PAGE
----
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Brian's canoe building log part I
05/28/08 at 01:34:02
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Brian (a friend from work) is building a Cedar strip canoe, and is having open houses for building.  More important he is keeping an online blog of the event checkout the following link:

                http://members.shaw.ca/grahambj/CanoeNight/

I've shamelessly stolen what he has so far... but then what are friends for.  Roll Eyes

Unlike myself Brian main hobby is wood working. He has helped fiberglass a couple of canoes, and should do well there.  In short the expectations for the project are set quite high. 

As he is going to post the blog we'll see how he progresses.



Saturday, 19 April 2008

With the ground covered in snow, there was nothing more interesting to do than to start building the canoe. 6 ash and 6 cedar strips were milled to make the stems. Inner stems are 3 1/4 inch plies of cedar (7/8" wide), and outer stems are the same measurements, but in ash for added strength, since they are exposed and vulnerable to impact when the canoe will be used. The ash was locally harvested wood from Drew Beattie, that has been air-drying in the shop for quite a while.

After milling, the strips were steamed for about 20 minutes, in a length of ABS pipe, sitting on a kettle (with automatic shut-off disabled). When ready, they were immediately clamped onto the stem moulds, starting at the bottom point, and working around to the top using about 6 clamps. The strips were left clamped on the moulds overnight, then taken off to dry better, but tied to maintain the shape.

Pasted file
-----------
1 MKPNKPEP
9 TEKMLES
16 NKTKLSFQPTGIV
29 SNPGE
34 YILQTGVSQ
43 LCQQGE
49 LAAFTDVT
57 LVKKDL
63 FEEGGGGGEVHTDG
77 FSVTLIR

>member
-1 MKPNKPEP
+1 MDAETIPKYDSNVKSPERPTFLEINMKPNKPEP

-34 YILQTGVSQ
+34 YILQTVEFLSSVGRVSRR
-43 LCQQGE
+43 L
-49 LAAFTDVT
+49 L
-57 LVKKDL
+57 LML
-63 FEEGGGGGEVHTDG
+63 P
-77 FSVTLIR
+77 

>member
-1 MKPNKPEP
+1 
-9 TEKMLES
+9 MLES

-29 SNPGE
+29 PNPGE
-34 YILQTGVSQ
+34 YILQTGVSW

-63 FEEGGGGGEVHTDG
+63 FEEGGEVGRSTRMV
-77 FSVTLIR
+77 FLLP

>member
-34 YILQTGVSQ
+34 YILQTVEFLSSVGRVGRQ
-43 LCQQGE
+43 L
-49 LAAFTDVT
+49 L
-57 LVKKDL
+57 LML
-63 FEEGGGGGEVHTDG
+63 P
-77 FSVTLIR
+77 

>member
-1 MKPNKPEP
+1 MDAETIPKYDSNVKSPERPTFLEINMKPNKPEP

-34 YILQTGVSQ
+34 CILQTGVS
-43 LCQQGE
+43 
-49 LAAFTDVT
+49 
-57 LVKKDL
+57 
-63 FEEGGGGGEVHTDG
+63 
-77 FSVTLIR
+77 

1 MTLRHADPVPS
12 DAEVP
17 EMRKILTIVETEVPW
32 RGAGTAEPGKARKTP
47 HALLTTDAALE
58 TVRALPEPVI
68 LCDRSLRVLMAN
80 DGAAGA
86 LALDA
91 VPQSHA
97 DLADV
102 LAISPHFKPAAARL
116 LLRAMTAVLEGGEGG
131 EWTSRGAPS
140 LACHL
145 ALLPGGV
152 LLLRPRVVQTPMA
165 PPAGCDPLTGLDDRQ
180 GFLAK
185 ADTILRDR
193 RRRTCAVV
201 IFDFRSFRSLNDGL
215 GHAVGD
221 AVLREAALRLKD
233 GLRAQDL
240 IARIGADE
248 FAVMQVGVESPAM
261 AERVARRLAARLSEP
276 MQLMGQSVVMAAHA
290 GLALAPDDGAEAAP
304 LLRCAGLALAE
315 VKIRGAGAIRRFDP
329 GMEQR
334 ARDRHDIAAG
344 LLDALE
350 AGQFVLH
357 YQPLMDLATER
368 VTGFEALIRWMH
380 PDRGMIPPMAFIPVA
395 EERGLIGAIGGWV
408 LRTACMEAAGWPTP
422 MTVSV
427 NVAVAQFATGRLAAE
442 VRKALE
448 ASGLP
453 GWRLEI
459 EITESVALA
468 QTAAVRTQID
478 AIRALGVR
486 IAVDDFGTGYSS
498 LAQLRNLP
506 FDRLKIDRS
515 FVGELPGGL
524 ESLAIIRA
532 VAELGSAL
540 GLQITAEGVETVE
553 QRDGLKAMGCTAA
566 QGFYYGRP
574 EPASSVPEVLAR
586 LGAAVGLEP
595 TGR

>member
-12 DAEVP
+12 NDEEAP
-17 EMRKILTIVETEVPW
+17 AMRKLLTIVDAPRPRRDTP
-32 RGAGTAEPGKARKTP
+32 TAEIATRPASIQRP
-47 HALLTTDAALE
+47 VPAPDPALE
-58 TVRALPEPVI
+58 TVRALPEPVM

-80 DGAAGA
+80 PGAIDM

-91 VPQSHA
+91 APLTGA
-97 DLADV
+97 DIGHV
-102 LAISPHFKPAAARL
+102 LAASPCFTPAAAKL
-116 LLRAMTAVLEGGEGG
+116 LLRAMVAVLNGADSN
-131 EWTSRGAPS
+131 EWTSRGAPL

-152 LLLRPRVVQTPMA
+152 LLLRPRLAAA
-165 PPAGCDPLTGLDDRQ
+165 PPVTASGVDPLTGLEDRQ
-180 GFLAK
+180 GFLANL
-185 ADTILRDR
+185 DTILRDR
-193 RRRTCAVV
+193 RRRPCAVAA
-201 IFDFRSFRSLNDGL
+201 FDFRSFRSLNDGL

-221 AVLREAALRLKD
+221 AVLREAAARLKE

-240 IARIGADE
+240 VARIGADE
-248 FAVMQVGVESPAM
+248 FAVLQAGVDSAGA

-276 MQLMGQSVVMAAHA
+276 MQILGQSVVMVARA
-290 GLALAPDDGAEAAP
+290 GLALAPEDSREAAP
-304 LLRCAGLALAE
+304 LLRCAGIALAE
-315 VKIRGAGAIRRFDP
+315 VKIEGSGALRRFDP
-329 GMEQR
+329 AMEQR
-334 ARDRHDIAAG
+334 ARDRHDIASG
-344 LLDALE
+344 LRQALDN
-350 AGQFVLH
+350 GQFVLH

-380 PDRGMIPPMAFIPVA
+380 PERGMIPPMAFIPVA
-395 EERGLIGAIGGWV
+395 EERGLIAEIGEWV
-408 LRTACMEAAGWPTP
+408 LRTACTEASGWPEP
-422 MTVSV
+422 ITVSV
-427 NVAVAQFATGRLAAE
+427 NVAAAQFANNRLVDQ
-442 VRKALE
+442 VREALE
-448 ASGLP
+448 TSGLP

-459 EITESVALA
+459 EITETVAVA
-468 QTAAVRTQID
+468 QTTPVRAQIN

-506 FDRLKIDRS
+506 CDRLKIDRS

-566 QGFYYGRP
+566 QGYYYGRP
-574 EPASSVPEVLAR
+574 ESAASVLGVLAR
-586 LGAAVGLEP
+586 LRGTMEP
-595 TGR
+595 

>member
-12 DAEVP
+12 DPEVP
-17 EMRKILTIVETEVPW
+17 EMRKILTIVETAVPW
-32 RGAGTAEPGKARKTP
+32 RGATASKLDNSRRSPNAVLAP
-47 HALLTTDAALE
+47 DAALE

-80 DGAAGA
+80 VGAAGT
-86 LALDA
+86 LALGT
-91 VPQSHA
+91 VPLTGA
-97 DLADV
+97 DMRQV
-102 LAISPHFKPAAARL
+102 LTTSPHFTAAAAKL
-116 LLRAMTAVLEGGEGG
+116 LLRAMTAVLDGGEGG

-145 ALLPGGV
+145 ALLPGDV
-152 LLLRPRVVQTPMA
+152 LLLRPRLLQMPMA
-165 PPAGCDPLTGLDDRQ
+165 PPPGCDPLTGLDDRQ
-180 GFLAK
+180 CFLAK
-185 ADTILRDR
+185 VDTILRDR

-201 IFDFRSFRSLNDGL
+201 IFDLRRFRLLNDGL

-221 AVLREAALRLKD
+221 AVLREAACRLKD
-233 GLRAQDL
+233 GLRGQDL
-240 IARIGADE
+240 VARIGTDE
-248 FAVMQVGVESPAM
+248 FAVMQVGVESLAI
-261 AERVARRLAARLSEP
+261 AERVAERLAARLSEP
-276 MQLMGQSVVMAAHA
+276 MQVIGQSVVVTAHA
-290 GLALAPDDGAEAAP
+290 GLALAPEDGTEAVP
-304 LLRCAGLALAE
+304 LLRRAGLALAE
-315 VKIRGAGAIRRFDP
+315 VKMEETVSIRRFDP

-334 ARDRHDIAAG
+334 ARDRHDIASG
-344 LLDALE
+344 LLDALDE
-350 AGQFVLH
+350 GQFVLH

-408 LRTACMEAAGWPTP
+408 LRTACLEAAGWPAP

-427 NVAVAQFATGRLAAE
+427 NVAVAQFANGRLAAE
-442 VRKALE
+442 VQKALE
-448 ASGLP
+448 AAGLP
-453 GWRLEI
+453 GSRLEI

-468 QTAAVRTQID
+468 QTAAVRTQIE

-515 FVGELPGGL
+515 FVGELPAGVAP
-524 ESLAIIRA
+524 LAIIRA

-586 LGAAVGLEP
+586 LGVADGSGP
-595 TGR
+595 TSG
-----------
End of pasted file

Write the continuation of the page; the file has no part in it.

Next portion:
Steam bent stem strips drying.



Tuesday, 22 April 2008

On Tuesday the first stem was laminated using epoxy, using #403 filler to thicken the epoxy for better gap-filling. The inner and outer stems were separated by a layer of packing tape, to ensure they do not get bonded together. The form edge was also protected with packing tape to ensure the stems don't get glued onto it. Second stem was laminated on Wednesday.



First set of inner and outer stems laminated and clamped to the form
.


Sunday, 27 April 2008

After a concerted effort to clean up the shop, including installation of more fluorescent lights, there is now almost enough room to turn around. The space was immediate put to use, and the air filled with cedar dust.
All the cedar was cut into strips. I had 5 lengths of 1x6 - 18' clear cedar. It was purchased at the same time as the wood for the canoe course; special order from Windsor Plywood. To minimize wastage, I used a 7 1/4" very thin kerf Freud Diablo saw blade, and was able to get 18 strips from each 1x6. I have kept all the strips in order, for ease of matching grain patterns later.


 
Sawing and stacking the cedar strips; then the finished stack.




Saturday and Sunday, 3-4 May 2008

Levelled the strongback, and set up the stem and station-6 moulds. Then cut 1/4" strips of walnut, mahogany, and some very dark cedar to use in feature strips.


Tuesday, 06 May 2008

The first Canoe-building open-shop night was well attended, and good progress was made. All stations were aligned and secured, including reinstallation of the stem and station-6 moulds. The process was aided by inserted Xacto blades in thin cuts on the centre line (top and botttom) of each station, as positive stops for a straightedge. This made aligning the keel end of each form with the taut line strung over very quick and precise. (Thanks for the suggestion, Murray!)
The end result can be seen in the photo below; every station is dead-on the line.




Tuesday, 13 May 2008

I cut up all the pieces for the chevron design Feature Strip. Three thin strands of walnut will divide and surround the chevron, made of alternating very dark cedar and lighter mahogany. The chevron design will be at bow and stern ends, about 24" in length, and in the middle, about 15" in length. Between these, the strip will be plain cedar, with the three narrow walnut strips running the full length. The photo shows the glue-up of half the centre chevron pattern.